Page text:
The Chinese researchers found that the microbes inside these mobile tumour cells seem to protect them from some of the stress they experience. They appear to do this by helping to reorganise internal cellular support structures known as the cytoskeleton so the cells are more robust. When the scientists eliminated these bacteria from the mice tumours, the tumours appeared to lose their ability to metastasise, although the primary breast cancer continued growing.


"There is growing evidence that specific microbes in the gut, the skin, and other mucosal organs, as well as in tumours, can either promote tumour growth and progression, or alternatively antagonise it," says Douglas Hanahan, an oncologist at the Swiss Institute for Experimental Cancer Research in Lausanne, Switzerland, and the author of Hallmarks of Cancer: New Dimensions. However, the picture remains murky. "The landscape is very complicated, and while there are clues, there is no definitive clarity about who does what."


Other studies looked at Fusobacterium nucleatum, an oral bacterium associated with gum disease, but might also be associated with a number of different cancers. It seems these bacteria can migrate from the mouth to colorectal cancer cell through the bloodstream. Each bacterium carries specific particles on its surface that bind to the surface of cancer cells, allowing it to colonise them.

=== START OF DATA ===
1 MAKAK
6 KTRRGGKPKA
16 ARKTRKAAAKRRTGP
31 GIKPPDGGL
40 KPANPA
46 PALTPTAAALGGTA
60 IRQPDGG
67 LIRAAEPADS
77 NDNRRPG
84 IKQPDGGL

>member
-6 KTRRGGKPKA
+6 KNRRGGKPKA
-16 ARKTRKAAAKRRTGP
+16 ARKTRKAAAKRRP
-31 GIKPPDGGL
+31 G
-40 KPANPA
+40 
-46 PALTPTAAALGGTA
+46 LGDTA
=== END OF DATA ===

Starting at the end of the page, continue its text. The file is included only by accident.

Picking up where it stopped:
Once in place, the bacteria can accelerate the growth and spread of tumours, by hampering the immune system's ability to kill cancer cells. A protein produced by Fusobacterium nucleatum binds to a molecular control mechanism on the surfaces of human natural killer cells and T cells, which are both key parts of the immune system's defences against tumours. This binding inhibits the cells' ability to destroy cancer cells. The bacteria also deploy a molecular arsenal that makes cancer cells more resistant to chemotherapy.


Furthermore, Fusobacterium nucleatum's DNA has been found in human breast cancer samples. This suggests it also affects tumours elsewhere in the body. In one study, when the bacteria were introduced to mice with breast cancer, it accelerated the progression and spread of the disease. Giving the mice antibiotics prevented this.